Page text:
The Khamsin was introduced on the Bertone stand at the November 1972 Turin Auto Show.[3][4] Designed by Marcello Gandini, it was Bertone's first work for Maserati. In March 1973 the production model was shown at the Paris Motor Show. Regular production of the vehicle started only a year later, in 1974.[1] The Khamsin was developed under the Citroën ownership for the clientele that demanded a front-engined grand tourer on the lines of the previous Ghibli, more conventional than the mid-engined Bora. In 1977 a mild facelift added three horizontal slots on the Khamsin's nose to aid cooling. Inside it brought a restyled dashboard and a new padded steering wheel. One Khamsin was delivered to Luciano Benetton in 1981. Despite the many improvements over its predecessor, the Khamsin didn't replicate its success; partly due to the concurrent fuel crisis that decreased demand for big V8 grand tourers. Production ended in 1982, with 435 vehicles made[2] (a mere third of the Ghibli's 1274 examples production run) - 155 of whose had been exported to the United States.[1]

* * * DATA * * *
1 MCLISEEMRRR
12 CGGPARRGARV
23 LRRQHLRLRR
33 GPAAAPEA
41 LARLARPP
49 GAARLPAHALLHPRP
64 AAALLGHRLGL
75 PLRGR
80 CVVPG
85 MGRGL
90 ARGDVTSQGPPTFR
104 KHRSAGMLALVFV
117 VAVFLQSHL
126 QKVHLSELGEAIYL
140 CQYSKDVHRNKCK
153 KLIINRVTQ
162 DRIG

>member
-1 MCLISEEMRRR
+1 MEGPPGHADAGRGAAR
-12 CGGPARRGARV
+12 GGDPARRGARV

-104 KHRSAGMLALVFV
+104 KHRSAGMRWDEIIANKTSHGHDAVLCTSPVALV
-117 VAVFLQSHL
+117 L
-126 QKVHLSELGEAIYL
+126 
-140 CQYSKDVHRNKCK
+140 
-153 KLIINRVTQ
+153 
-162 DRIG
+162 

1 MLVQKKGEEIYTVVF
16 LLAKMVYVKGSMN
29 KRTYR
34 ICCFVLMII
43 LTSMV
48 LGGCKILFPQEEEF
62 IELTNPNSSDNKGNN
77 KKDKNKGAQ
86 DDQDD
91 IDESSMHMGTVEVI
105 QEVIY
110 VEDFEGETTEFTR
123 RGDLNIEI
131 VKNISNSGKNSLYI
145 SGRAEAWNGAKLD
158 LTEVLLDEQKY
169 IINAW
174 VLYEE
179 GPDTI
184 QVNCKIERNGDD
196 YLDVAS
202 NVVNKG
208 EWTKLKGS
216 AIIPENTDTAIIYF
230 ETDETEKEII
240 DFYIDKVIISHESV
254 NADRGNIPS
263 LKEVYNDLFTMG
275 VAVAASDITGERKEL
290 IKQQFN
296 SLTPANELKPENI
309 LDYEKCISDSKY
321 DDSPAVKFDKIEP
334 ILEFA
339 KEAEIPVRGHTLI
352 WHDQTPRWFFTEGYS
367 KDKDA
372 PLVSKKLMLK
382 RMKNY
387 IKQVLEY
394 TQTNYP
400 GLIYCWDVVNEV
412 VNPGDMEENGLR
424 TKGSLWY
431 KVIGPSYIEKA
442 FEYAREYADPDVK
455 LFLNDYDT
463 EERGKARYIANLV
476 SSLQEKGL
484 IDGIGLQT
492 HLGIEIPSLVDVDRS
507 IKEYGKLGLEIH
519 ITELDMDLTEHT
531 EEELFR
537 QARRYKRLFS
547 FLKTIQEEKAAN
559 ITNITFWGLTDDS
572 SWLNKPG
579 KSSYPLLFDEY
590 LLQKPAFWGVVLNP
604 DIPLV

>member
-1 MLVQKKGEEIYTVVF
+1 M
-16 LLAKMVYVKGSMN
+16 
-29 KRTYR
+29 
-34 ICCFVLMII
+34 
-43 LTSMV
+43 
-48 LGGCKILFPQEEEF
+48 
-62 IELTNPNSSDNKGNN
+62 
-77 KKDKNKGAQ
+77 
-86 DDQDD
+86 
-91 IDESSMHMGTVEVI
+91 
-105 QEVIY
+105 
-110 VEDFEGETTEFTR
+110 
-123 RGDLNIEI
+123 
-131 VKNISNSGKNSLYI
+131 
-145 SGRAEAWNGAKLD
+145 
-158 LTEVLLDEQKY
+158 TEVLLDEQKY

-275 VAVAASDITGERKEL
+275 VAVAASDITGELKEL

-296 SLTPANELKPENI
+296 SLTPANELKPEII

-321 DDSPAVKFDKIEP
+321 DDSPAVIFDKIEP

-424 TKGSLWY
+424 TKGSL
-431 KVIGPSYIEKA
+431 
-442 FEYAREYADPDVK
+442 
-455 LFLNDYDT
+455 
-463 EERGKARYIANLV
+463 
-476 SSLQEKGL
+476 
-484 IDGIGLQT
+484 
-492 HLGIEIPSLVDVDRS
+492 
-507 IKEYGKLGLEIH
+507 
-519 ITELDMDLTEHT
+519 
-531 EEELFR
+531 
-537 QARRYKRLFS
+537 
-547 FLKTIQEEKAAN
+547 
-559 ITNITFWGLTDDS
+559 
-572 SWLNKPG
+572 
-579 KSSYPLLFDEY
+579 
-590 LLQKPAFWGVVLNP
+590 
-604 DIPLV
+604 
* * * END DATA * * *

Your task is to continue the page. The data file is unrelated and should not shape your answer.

The Khamsin's body is prominently wedge-shaped, with a fastback roofline and kammback rear end. The tail is characterized by a full-width glass rear panel, carrying inset "floating" tail lights.

Rear view of a 1975 Maserati Khamsin.

Combined with the wide, almost all-glass rear

  • Maserati Khamsin Registry
  • Maserati Khamsin photo gallery

External links

  1. ^ a b c "The Khamsin". Retrieved 10 August 2007. 
  2. ^ a b c d e f "Maserati Khamsin". Maserati official site - About us: Heritage. Retrieved 15 September 2014.